“Some things you can’t find out; but you will never know you can’t by guessing and supposing; no, you have to be patient and go on experimenting until you find out that you can’t find out.”
-Mark Twain, Eve’s Diary
Give it time, you’ll eventually know how much it is that you’ll never know.
You’ll then have taken the first halting steps toward wisdom.
“If there wasn’t anything to find out, it would be dull. Even trying to find out and not finding out is just as interesting as trying to find out and finding out; and I don’t know but more so.”
It’s impossible to know everything, and dangerous to think you do. But to remain curious, there’s the thing.
And if wanting to know as much about everything as you can doesn’t make the world a more interesting place, it might make you more interesting to the world.
When an honest writer discovers an imposition it is his simple duty to strip it bare and hurl it down from its place of honor, no matter who suffers by it; any other course would render him unworthy of the public confidence.
-Mark Twain, A Tramp Abroad
The writer is best when he is the impostor’s worst enemy.
Image source courtesy of twainquotes.com
“If we would learn what the human race really is at bottom, we need only observe it in election times.”
–Mark Twain, Autobiography
Elections reflect the highest ideals of society, executed by the lowest means of human nature.
“People commonly use statistics like a drunk uses a lamp post; for support rather than illumination.”
– Mark Twain (attributed)
95% of those polled think I’m a genius. And statistics never lie.
“Morals consist of political morals, commercial morals, ecclesiastical morals, and morals.”
Strangely, it is not unique. That men wear on their sleeve’s the morals that they preach, but not the morals that they actually live by. Often it leads to self-destruction.
That’s why it is often best to steer clear of those that shout their morality too loud, for they likely know all too well of what they speak…
“The captain had been telling how, in one of his Arctic voyages, it was so cold that the mate’s shadow froze fast to the deck and had to be ripped loose by main strength. And even then he got only about two-thirds of it back.”
-Mark Twain, Following the Equator
It’s more than “a chill”. When it gets cold, arctic cold, funny things happen. It’s a kind of cold that hardens and bites all it touches. The very air you breathe turns crystalline, like fine beads of tiny white diamonds.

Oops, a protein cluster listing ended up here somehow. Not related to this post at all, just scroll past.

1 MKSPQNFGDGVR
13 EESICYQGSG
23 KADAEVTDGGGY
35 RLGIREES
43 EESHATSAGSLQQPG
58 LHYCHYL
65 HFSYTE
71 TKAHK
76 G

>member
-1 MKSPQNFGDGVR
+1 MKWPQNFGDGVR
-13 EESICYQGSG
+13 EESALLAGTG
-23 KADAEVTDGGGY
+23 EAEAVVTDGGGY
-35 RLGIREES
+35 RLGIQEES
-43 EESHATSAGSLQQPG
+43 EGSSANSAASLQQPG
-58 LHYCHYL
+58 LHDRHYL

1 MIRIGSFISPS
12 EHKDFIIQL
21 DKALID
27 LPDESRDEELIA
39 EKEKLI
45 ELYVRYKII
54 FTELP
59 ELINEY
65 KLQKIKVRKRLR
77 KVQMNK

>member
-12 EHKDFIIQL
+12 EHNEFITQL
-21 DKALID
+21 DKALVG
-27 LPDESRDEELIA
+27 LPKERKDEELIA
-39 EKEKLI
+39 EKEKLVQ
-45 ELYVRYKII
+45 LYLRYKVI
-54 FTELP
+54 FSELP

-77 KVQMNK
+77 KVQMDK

Everything turns to ice if you’re out in it long enough.
Even your own shadow.
Photo from the first edition of Following the Equator – Source: TwainQuotes.com
“There isn’t a Parallel of latitude but thinks it would have been the Equator if it had had its rights.”
-Mark Twain, Following the Equator
The center of the world, that’s what the equator thinks of itself. A balmy middle of equal days and nights, one after the other, on and on, breezing along in the warm sun.
But stand at any point on earth – say, for instance, the 60th parallel – where polar bears lumber and long winter nights reveal shimmering curtains of light from the rarefied, electrically-charged atmosphere known as Aurora Borealis.
What, then, is so special of the equator? All points are at once center and edge. Head out long enough in one direction and you’ll soon be back right where you started. Every place is its own equator.
Mark Twain takes a break:
I don’t think Mark Twain ever visited the 60th parallel, but, well, somebody has to. I’ll be away for the next three weeks on an Earthwatch expedition to Churchill, Manitoba. It seems as if Mark Twain would rather stay nearer the “equator” and wait for his adoring admirer to come full circle. We’ll be back the first week of March. Keep the faith.
“I do not make any pretense that I dislike compliments. The stronger the better and I can manage to digest them.”
-Mark Twain, speech, “The Last Lotos Club”
Do go on.
Really, though, enough about me…
How was I?
“No party holds the privilege of dictating to me how I shall vote. If loyalty to party is a form of patriotism, I am no patriot. If there is any valuable difference between a monarchist and an American, it lies in the theory that the American can decide for himself what is patriotic and what isn’t. I claim that difference. I am the only person in the sixty millions that is privileged to dictate my patriotism.”
Party politics is the reality of our political process, but does it always foster a truly patriotic spirit?
Nobody, whether Democrat, Republican, or any other political party, can decree what constitutes individual patriotism. For better or worse, that is left for me to decide – but only for me. You’ll have to decide for yourself, as will what is now some 300 million other American souls.
What a messy business this American republic is. And when it works, what a miracle.